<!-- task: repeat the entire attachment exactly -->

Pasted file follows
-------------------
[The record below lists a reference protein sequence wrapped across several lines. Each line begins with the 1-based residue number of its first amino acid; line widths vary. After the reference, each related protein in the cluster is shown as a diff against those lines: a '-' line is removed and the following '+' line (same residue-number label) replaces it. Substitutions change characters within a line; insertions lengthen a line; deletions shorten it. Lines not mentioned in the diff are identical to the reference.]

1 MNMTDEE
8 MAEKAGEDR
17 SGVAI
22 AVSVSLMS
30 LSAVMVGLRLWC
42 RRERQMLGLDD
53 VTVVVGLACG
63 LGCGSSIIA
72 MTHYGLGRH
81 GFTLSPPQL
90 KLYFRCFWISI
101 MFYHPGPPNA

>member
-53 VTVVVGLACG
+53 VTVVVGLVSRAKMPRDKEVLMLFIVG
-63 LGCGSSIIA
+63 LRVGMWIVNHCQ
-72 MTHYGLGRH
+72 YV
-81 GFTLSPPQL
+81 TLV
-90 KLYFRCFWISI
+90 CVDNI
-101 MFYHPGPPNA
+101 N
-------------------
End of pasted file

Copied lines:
[The record below lists a reference protein sequence wrapped across several lines. Each line begins with the 1-based residue number of its first amino acid; line widths vary. After the reference, each related protein in the cluster is shown as a diff against those lines: a '-' line is removed and the following '+' line (same residue-number label) replaces it. Substitutions change characters within a line; insertions lengthen a line; deletions shorten it. Lines not mentioned in the diff are identical to the reference.]

1 MNMTDEE
8 MAEKAGEDR
17 SGVAI
22 AVSVSLMS
30 LSAVMVGLRLWC
42 RRERQMLGLDD
53 VTVVVGLACG
63 LGCGSSIIA
72 MTHYGLGRH
81 GFTLSPPQL
90 KLYFRCFWISI
101 MFYHPGPPNA

>member
-53 VTVVVGLACG
+53 VTVVVGLVSRAKMPRDKEVLMLFIVG
-63 LGCGSSIIA
+63 LRVGMWIVNHCQ
-72 MTHYGLGRH
+72 YV
-81 GFTLSPPQL
+81 TLV
-90 KLYFRCFWISI
+90 CVDNI
-101 MFYHPGPPNA
+101 N